Having seen Corey Anderson savaging his bowling attack en route to the fastest One-day International century on January 1, West Indies captain Dwayne Bravo donned his IPL hat for a moment after the match. He predicted a million-dollar future for the the 23-year-old from Christchurch and wished to see him as a fellow Super Kings in the coming Indian summer. “I hope the right people are watching him,” Bravo said.
Given that the dawn was just breaking on 2014 in India, it’s unlikely that too many right people, having perhaps partied till late hours, would have tuned in to see the 36-ball blitzkrieg in Queenstown. Anderson had to do it again, then.
Sure enough, three weeks down the line Anderson gave an IPL audition as good as any when, with Chennai Super Kings captain Mahendra Singh Dhoni standing behind him, the burly all-rounder smashed a 40-ball 68 on Sunday to set up a daunting 293-run target. The knock included four such mighty hits which even Chris Gayle would have been proud of.
Anderson, then, returned to take two crucial wickets to set up a 24-run win for the Black Caps over the World Champions. Million dollars now seems a conservative estimate, and the Super Kings, with only $3.4 million left in their purse and a full squad to build, may not even land him after all.
There’s another player in the Indian team who will be quite influential in the IPL auction in February, and unlike Dhoni he has seen Anderson’s big-hitting prowess before.
He was at the receiving end of it. Virat Kohli, whose record of always taking India to victory after scoring a ton in a chase was blemished last night, partly by Anderson, had the first glimpse of the Kiwi’s potential when he was captaining India’s junior team in the 2008 Under-19 World Cup in Kuala Lumpur.
The Indians were facing New Zealand in the semifinal and had removed their top order without much fuss. However, Anderson, batting at No.6, scored a 67-ball 70 to take the team to a competitive total. Of the four sixes that Anderson hit in his knock, the first one came off Kohli. The Royal Challengers Bangalore, with $ 5 million in their coffers, could be interested in the Kiwi, who seems to be two players for the price of one. A Chris Cairns in the making.
On the surface, there are a number of similarities between Anderson and Cairns. Like Cairns, Anderson too is a medium-fast all-rounder.
Both come from Christchurch. Both attended the same high school. Both have been injury prone. And just like Cairns had, Anderson also seems to be developing a knack of doing well against the Indians.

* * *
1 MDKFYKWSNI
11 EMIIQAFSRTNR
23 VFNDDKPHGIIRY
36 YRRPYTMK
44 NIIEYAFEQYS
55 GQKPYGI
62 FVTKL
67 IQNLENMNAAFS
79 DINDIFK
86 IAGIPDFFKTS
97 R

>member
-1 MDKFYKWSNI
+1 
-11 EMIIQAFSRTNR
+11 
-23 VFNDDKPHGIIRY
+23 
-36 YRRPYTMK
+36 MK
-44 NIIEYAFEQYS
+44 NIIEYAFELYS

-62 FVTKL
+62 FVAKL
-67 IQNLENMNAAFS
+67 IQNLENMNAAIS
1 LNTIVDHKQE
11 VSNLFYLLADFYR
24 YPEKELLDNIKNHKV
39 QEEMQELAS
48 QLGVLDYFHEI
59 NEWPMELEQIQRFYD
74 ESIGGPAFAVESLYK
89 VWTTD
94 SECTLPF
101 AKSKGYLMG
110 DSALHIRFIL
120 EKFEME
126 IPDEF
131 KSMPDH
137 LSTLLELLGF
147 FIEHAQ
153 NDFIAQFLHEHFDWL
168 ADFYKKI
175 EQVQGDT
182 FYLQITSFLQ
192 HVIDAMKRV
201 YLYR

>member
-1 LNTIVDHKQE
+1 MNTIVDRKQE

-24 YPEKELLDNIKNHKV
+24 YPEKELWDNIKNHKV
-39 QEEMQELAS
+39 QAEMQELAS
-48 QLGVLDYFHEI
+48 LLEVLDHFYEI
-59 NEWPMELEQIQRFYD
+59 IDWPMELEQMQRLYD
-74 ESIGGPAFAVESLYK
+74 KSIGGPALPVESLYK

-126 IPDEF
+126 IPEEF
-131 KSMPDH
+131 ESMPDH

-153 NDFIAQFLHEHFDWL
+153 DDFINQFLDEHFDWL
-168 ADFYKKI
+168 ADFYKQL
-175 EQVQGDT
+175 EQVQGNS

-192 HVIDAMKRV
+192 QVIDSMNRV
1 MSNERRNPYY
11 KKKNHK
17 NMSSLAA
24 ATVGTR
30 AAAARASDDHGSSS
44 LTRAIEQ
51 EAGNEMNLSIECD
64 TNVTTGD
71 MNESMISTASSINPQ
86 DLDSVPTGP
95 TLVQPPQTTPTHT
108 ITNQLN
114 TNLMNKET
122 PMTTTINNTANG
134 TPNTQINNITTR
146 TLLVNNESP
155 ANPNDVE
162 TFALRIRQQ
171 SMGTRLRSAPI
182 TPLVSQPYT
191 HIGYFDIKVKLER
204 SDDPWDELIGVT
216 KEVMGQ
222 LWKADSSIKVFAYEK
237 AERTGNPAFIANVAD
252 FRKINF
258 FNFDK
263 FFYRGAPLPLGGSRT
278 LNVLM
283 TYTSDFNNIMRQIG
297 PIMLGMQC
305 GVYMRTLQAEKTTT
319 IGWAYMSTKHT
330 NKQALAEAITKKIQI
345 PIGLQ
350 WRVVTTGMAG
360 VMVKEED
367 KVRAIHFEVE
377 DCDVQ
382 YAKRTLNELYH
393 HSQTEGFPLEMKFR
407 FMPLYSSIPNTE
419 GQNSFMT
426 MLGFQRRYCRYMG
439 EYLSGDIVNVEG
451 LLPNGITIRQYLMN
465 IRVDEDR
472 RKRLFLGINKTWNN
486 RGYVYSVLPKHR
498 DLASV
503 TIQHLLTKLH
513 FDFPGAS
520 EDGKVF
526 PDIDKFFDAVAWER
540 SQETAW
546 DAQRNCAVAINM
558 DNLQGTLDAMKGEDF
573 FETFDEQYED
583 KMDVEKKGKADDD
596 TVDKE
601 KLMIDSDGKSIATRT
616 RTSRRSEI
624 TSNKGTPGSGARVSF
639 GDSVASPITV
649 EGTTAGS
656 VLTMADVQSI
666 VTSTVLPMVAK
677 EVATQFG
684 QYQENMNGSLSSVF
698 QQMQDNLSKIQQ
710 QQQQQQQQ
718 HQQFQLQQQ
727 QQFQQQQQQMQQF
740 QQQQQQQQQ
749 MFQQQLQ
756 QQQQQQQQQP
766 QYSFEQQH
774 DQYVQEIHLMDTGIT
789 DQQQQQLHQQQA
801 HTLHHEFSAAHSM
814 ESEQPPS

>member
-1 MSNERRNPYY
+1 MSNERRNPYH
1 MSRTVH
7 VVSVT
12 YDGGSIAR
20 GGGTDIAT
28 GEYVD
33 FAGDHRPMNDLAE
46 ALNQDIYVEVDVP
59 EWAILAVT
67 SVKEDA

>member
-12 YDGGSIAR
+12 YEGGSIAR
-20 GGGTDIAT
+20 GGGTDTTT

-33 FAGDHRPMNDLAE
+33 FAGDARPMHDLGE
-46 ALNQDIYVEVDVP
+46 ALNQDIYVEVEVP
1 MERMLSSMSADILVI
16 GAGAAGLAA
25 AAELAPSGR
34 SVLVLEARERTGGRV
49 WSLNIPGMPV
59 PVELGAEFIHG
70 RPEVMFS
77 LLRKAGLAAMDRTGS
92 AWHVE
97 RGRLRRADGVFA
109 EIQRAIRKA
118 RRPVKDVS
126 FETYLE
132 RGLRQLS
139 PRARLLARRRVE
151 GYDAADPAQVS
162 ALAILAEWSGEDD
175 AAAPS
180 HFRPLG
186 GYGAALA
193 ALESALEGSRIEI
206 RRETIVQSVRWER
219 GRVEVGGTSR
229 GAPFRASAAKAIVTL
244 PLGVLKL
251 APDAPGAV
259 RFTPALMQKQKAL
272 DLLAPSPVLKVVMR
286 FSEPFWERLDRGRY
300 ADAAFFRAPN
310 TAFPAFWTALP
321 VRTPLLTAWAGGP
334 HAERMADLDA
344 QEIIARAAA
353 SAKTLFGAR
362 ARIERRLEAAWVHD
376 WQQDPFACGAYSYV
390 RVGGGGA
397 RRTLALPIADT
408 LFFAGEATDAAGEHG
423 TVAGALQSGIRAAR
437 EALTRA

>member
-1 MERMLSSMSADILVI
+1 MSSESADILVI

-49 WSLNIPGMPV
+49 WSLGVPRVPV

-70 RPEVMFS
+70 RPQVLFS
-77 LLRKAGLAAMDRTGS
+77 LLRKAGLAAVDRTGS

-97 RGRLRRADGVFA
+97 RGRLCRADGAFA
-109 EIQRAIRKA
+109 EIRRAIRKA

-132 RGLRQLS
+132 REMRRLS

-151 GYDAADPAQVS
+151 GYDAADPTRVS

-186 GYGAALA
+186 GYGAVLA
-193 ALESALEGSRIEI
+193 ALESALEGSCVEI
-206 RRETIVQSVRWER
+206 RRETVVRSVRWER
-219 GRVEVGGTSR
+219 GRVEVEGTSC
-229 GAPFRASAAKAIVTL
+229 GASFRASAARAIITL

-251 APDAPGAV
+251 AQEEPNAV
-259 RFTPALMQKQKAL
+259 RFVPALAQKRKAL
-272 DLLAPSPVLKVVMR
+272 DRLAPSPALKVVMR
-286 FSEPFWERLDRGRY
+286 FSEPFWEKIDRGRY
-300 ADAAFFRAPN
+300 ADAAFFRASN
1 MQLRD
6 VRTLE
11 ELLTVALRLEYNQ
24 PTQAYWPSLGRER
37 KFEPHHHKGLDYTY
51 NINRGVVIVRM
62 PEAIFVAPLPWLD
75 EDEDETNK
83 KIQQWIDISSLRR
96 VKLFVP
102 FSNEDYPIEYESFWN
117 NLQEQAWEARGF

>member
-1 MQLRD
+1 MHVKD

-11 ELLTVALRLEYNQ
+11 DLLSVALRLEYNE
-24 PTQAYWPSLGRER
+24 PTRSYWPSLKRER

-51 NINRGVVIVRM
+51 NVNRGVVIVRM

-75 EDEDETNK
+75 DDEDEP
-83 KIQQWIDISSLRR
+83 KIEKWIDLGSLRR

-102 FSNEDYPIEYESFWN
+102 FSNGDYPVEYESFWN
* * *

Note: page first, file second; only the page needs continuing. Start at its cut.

Before Sunday, before the New Year’s knock or the maiden Test century against Bangladesh in October, Anderson came to India on a developmental tour in August-September and scored a brilliant ton against India A under hot and humid conditions at Visakhapatnam.
The Indian Express report from that day reads: “Anderson displayed his new-found maturity, curbing his natural flashy intentions, and rather employing a strategic counterattack, one that would have made Cairns proud.”
Corey himself doesn’t shy away from the comparisons with the former Black Caps star. “Chris Cairns was always an idol of mine. I guess I base my game on what he always did. You always play in the backyard and want to be Chris Cairns and want to whack a ball and get everyone out,” Corey had said after his ODI debut in England in June last year. He has whacked the ball out of the park, and into the Taff river in Cardiff that day.
“New Zealand’s probably been calling out for (a pace bowler all-rounder) since Chris Cairns left,” Anderson added. “I want to put my hand up and be that all-rounder in that squad.”
Chris Cairns, meanwhile, says Anderson will have to do some adjustments and not always give in to expectations that the fastest century has raised.
“The man that Anderson took the record off was Shahid Afridi and I always felt Afridi never really recovered from that innings, which launched his career internationally. Afridi would play with such aggression that you always felt it was like watching someone drive faster and faster on ice. It was never sustainable,” Cairns wrote in the Fairfax NZ News.
Dhoni, he suggests, will be contemporary player the youngster could seek to emulate.
Anderson, who made 17*, 29, 0, 6, after the 47-ball 131*, seems to understand the point. “Something like that in Queenstown, you’re always going to go downhill after that,” Anderson said after Sunday’s match against India.
“It always plays on your mind a little bit. It’s cricket and you’re always going to have good days and bad days so as long as you keep on a plateau then you’ll be all right.”